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A Circuit Breaker Won’t Reset—What It Means

electrical-panelWinter is the time when the most stress is put on a household electrical system. Even once all the holiday lights are unplugged and stored for the season, a house still uses more power for lighting and the HVAC system then at any other time of the year. So don’t be too surprised if you encounter a tripped circuit breaker at some point in the winter.

The good news is you can reset the breaker, and that usually ends the trouble.

But not always. You might run into a problem with a circuit breaker that won’t stay in the closed position. We’re going to examine why this occurs in homes, since there are several sources for it. If you have any doubts about what’s happening, don’t hesitate to call for an electrician in Clifton, NJ. It’s dangerous to try to diagnose and repair an electrical problem on your own.

Main Reasons for a Breaker That Won’t Reset

The source for the stubborn circuit breaker are varied—some simple, some complicated.

Appliances are overloading the circuit

The purpose of circuit breakers is to prevent damage to the electrical system and wiring by stopping excess voltage flow. When a circuit trips, the first assumption is that it happened because of an overload on the circuit. I.e. the circuit breaker doing its job. Check what part of the house the tripped breaker is for and see what appliances are plugged into it. One of them may be faulty and caused the overload. Unplug the items, then reset the breaker. Plug in the items again and turn them to see if one is creating the overload.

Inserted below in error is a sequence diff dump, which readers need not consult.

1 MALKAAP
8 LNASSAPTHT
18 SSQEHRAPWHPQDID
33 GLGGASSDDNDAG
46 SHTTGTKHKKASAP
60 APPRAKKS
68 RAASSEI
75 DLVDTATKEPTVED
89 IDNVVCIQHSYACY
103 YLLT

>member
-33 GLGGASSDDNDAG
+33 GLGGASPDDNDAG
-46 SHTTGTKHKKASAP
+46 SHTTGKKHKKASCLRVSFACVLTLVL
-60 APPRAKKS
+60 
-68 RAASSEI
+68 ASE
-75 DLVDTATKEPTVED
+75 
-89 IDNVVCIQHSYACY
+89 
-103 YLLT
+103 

One common source of an overload is the HVAC system’s blower fan. If turning on the heating system causes the tripped breaker, you’ll need to schedule repairs with an HVAC technician.

Short circuits

One of the fastest ways to trip a circuit breaker is an electrical short along the circuit, such as arcing occurring in an outlet. This is again the breaker doing its job. If it keeps tripping, you may have serious electrical shorts occurring in the house. Leave the breaker in the “off” position and call in a professional electrician to locate the short and fix it. A short can turn into a fire hazard if left unattended to.

The breaker itself is faulty

This is not as common a problem, but it does happen. The breaker may be worn down and easily tripped by normal voltage. The breaker can be repaired or replaced, but only a licensed electrician can do this job.

The electrical panel is old

A breaker that won’t stay closed can also be a warning that the entire electrical panel needs to be upgraded. Just because your home has a circuit breaker panel rather than an antiquated fuse box doesn’t mean the panel is able to handle the electrical load. During the 1990s, several faulty panels were installed in homes and they cannot handle the modern increase in electrical demand. When you call an electrician, they can examine the panel and inform you if an upgrade to a new panel is the best choice.

Call an electrician trusted for over 25 years. Anderson Electric Corp. serves Northern Jersey.

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